‘White tourists fare better than blacks, browns in India’April 23rd, 2008 - 12:12 pm ICT by admin
By Kavita Bajeli-Datt
Jaipur, April 23 (IANS) Skin colour matters as far as visitors to India are concerned, says a fourth generation South African Indian who claims to have faced “racial discrimination” himself, particularly in the country’s northern parts. Dinesh Naidoo, vice-president of the Association of Travel Agents in South Africa who was here to attend the first Great Indian Travel Bazaar, said white-skinned people are given better services and preference over browns or blacks.
“I have come from the country where we have seen what apartheid could do to a country and to its people,” he said.
Narrating an incident, Naidoo, who is managing director of Serendipity Tours in Durban and has visited India 42 times, said: “Once I entered a five-star hotel in New Delhi wearing a chappal and a T-shirt. The guard did not let me enter even though I was staying there.
“At the Jaipur airport, a porter bypassed me and took the luggage of a white-skinned tourist.”
“I don’t know why this mentality is seen here,” he said at the panel discussion on “Tourism as an engine for economic growth”, which was chaired by Leena Nandan, joint secretary for tourism.
The three-day travel mart has been jointly organised by the Federation of Indian Chambers of Commerce and Industry (FICCI), the tourism ministry and Rajasthan Tourism.
Nandan said “Racial discrimination is not at all an issue in the country,” but Naidoo had a different story to tell.
“This is the first time I have raised the matter in the presence of government officials. We have to address the issue,” Naidoo, who first visited India in 1996 after he started the company, told IANS.
“How can one be judgmental? A customer is a customer. They consider brown-skinned people not worthy. I have got several requests from visitors to India to add Dr or professor in their names. When I asked them for the reason, they said just a mere Mr. does not assure them good services,” he added.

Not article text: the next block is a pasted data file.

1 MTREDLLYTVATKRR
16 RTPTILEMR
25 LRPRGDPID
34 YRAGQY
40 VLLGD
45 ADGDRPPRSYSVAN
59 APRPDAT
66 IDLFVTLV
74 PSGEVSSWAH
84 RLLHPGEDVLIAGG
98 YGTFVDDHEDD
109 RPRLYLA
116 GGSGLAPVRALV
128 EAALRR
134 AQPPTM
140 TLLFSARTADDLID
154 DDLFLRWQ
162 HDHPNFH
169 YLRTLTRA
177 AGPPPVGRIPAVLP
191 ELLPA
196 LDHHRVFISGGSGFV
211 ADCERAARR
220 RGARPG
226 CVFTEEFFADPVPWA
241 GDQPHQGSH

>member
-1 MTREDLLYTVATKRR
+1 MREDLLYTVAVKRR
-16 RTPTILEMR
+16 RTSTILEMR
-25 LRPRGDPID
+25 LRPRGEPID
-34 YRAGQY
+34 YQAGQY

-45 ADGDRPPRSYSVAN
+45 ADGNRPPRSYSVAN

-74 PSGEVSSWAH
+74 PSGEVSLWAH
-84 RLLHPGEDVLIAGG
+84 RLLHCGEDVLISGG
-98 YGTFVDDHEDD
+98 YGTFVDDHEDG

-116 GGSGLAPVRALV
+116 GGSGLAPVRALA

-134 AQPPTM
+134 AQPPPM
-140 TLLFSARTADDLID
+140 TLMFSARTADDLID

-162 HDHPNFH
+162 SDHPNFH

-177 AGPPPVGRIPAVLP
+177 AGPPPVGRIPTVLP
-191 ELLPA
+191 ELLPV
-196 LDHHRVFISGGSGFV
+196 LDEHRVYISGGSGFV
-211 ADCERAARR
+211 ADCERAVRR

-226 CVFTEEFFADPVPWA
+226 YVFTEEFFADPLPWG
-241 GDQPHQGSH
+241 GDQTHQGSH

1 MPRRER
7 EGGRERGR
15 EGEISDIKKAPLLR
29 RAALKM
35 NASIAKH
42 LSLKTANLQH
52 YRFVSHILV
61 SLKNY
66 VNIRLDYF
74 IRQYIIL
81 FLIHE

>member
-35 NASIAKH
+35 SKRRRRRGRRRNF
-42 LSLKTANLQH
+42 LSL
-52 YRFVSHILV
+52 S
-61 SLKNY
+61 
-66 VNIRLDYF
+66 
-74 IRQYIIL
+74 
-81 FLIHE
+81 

“This I have seen is more common in north India as compared to south India,” explained Naidoo, whose forefathers came from Andhra Pradesh.
“I annually send 5,000 to 6,000 tourists to India and have earned Rs.120 million revenue for India. If I face such a situation, what can I say to the other Indians who come from South Africa?
“In South Africa, the buying power of a black and brown person is more than the white-skinned. How can the industry shut its eyes to this fact?” he asked.
Naidoo said: “I have seen that no one talks about racial discrimination in India, though everyone acknowledges the fact, especially those who are affected. We have to discuss and tackle the issue seriously.”
The other issue that hinders the growth of tourism is the behaviour of taxi drivers and guides. “They are not paid well by the tour operators and so they depend on shopping commissions. I remember a group after visiting India told me that their driver did not talk to them as they were not shopping,” he said.
“As they are not paid (guides and drivers), it kills the services on the ground. The tour operator has to understand that they cannot help but train them and also pay them good money. This could lead to negative growth,” he stressed.
Naidoo also wants the government to promote the country through Bollywood and cricket. “This is the best way to showcase brand India. We can sell packages around the world through such mega events as is commonly seen in other countries.
“Why did no one announce packages around the Indian Premier League cricket matches? This was the best way to promote India.”
Talking about the impact of Hindi movies, he said there seemed to have been a rise in the number of Indian tourists visiting Durban after the movie “Race” was fully shot in the city. Naidoo also said the Indian officers posted at India Tourism Offices abroad should know the local languages and should aggressively market brand India.
(Kavita Bajeli-Datt can be contacted at firstname.lastname@example.org)
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